Dir: Juan Schnitman. Argentina. 2015. 95mins
The postponement of a young couple’s appointment to sign the contract on a new apartment acts as a catalyst for catastrophe in Argentinian director Juan Schnitman’s claustrophobic indie relationship drama. The handheld camera and a preference for long, roving takes pile a deal of responsibility on the shoulders of leads Pilar Gamboa and Juan Gamberini, but they acquit themselves well in two intense performances that only rarely betray the occasional improvisational drama mannerism.
The Fire remains a perceptive study of a young couple caught between a playful, almost adolescent relationship and the commitments and duties of a working marriage.
Co-produced by Diego Dubcovsky’s BD Cine – something of an Argentinian indie stamp of approval – The Fire (El Incendio) has the dramatic bone structure to appeal to patient arthouse audiences, though the could-be-anywhere urban setting and difficulty in selling a story about an ordinary young couple going through a rough patch will likely confine it to home territory, festivals and some limited play in Latin American speciality venues and seasons.
Opening nicely with what seems an overhead still of Lucia (Gamboa) and Marcelo (Barberini) sprawled in bed – until the still comes to life – The Fire wastes little time sketching in the passionate, petulant, slappy-happy relationship between the young live-in couple before waltzing us through their visit to the bank to withdraw a big stack of money. They need it to pay the balance on the flat they are about to move into, just five blocks from their current one; but as they drive to the appointment, the notary rings to tell the nervous duo that the buyer wants to reschedule for the same time the next day.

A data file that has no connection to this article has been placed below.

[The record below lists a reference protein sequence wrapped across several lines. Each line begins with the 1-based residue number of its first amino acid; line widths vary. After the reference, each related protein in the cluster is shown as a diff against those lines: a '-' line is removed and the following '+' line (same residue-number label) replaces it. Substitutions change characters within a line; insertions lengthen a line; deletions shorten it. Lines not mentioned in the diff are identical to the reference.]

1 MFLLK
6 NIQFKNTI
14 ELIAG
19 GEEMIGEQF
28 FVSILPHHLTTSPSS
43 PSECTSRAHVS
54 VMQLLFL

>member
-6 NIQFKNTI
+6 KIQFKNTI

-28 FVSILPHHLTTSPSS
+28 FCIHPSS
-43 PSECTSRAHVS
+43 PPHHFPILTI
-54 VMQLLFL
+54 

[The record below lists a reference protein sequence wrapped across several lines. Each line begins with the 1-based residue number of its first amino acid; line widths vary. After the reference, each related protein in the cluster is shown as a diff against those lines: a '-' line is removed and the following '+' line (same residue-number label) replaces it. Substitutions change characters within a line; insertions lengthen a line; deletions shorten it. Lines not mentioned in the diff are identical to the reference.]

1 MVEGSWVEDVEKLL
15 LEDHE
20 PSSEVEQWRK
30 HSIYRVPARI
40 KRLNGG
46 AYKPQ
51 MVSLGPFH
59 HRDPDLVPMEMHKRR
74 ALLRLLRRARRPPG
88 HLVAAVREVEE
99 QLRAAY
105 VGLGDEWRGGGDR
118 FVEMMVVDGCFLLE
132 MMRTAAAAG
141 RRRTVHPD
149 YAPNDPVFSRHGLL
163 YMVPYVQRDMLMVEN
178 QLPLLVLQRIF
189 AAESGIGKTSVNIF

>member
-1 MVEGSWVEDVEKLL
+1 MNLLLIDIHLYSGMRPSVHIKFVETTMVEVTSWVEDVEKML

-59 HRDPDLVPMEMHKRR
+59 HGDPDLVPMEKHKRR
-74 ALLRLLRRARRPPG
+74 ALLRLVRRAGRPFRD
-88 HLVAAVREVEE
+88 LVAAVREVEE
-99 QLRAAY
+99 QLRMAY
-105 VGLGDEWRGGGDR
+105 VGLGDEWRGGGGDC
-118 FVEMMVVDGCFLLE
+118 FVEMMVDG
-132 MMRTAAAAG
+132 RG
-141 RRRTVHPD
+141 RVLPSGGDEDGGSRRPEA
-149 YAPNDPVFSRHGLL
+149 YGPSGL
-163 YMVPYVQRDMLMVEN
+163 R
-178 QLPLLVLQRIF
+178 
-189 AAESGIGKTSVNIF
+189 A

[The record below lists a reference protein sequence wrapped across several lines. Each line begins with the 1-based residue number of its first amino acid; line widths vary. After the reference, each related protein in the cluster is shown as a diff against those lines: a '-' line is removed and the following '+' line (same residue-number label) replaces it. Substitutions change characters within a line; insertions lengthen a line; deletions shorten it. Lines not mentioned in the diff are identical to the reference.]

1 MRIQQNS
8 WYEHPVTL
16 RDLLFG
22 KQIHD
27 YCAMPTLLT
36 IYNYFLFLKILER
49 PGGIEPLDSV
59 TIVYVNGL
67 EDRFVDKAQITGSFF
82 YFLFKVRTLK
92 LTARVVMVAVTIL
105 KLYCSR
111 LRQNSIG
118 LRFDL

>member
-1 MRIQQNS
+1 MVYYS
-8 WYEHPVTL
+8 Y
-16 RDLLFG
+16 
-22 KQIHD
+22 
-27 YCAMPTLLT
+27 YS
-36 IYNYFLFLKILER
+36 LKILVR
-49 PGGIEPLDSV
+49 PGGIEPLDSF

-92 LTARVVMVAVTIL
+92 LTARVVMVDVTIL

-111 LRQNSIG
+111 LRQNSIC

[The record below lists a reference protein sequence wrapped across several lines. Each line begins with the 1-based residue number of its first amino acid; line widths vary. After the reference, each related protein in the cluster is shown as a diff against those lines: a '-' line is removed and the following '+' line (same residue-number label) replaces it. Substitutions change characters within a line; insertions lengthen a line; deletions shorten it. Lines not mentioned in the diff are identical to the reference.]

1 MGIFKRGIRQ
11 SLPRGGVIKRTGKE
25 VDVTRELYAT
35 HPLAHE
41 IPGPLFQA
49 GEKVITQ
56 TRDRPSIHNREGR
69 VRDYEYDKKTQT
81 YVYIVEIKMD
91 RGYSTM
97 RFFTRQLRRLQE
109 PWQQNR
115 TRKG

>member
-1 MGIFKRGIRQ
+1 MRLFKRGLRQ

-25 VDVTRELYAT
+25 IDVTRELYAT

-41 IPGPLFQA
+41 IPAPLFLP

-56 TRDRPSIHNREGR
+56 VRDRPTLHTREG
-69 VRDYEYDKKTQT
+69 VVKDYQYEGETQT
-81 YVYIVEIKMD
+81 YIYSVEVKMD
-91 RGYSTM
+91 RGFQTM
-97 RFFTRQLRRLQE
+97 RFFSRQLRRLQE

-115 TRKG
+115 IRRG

Around the crisp wads of pesos that the couple are reluctantly lumped with, tensions flare and break out into rows. Marcelo resents the fact that Lucia’s father is helping them to buy the new place; Lucia resents his resentment. She works in a restaurant, where the macho kitchen camaraderie has a nasty edge; he’s a schoolteacher, threatened by the parents of a violent pupil that he had the temerity to grab hold of.
The film is so laconically edited and sparing with explanations that it takes a while to get the clever game it’s playing with the spaces people live in and pigeon-hole each other in, from the couple’s boxy apartment, the bank vault, their cramped car, to the real boxes that are ready for the removal men, or the shoeboxes that are used to hide the cash and, unexpectedly, a gun. Best of all is the brother’s apartment where Marcelo hides after being chased by that violent student: here, a large serving hatch that bro slips in and out of feels like a portal that Marcelo can no longer cross, leading back to a more carefree time.
It’s uncertain whether all this is intended as some sort of State of Argentina metaphor. Is this a country that has its life packed up in boxes ready to move but is uncertain where it’s going and when? Possibly; certainly, we need that extra depth to make the film more than just a 24-hour glimpse of a passionate but troubled relationship between two not always likeable characters.
But what we get – in the blood Lucia coughs up at work, the way Marcelo’s authority as a schoolteacher is undermined – is very much of the pick-your-own-symbol variety. Still, even taken at face value, The Fire remains a perceptive study of a young couple caught between a playful, almost adolescent relationship and the commitments and duties of a working marriage. The one real misfire is the unconvincing shock ending – a denouement that we don’t see coming because it doesn’t fit the characters the script has so patiently built up.
Production companies: Pasto Cine, BD Cine
International sales: FiGa Films, email@example.com
Producers: Barbara Francisco, Fernando Brom
Co-producer: Diego Dubcovsky
Screenplay: Agustina Liendo
Cinematography: Soledad Rodriguez
Editor: Andres Pepe Estrada
Production designer: Julieta Dolinsky
Main cast: Pilar Gamboa, Juan Barberini